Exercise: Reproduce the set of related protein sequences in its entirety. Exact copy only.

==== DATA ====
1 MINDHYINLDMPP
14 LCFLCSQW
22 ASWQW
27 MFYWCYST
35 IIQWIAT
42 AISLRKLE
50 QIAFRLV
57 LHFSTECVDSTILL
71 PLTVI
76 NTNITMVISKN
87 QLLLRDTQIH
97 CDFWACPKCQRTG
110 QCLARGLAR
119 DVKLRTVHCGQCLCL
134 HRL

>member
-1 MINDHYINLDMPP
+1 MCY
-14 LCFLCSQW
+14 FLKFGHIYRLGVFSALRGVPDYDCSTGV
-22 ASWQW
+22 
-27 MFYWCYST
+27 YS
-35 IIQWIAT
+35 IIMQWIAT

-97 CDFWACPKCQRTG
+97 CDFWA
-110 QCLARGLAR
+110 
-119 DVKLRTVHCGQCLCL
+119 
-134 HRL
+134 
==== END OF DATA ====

1 MINDHYINLDMPP
14 LCFLCSQW
22 ASWQW
27 MFYWCYST
35 IIQWIAT
42 AISLRKLE
50 QIAFRLV
57 LHFSTECVDSTILL
71 PLTVI
76 NTNITMVISKN
87 QLLLRDTQIH
97 CDFWACPKCQRTG
110 QCLARGLAR
119 DVKLRTVHCGQCLCL
134 HRL

>member
-1 MINDHYINLDMPP
+1 MCY
-14 LCFLCSQW
+14 FLKFGHIYRLGVFSALRGVPDYDCSTGV
-22 ASWQW
+22 
-27 MFYWCYST
+27 YS
-35 IIQWIAT
+35 IIMQWIAT

-97 CDFWACPKCQRTG
+97 CDFWA
-110 QCLARGLAR
+110 
-119 DVKLRTVHCGQCLCL
+119 
-134 HRL
+134 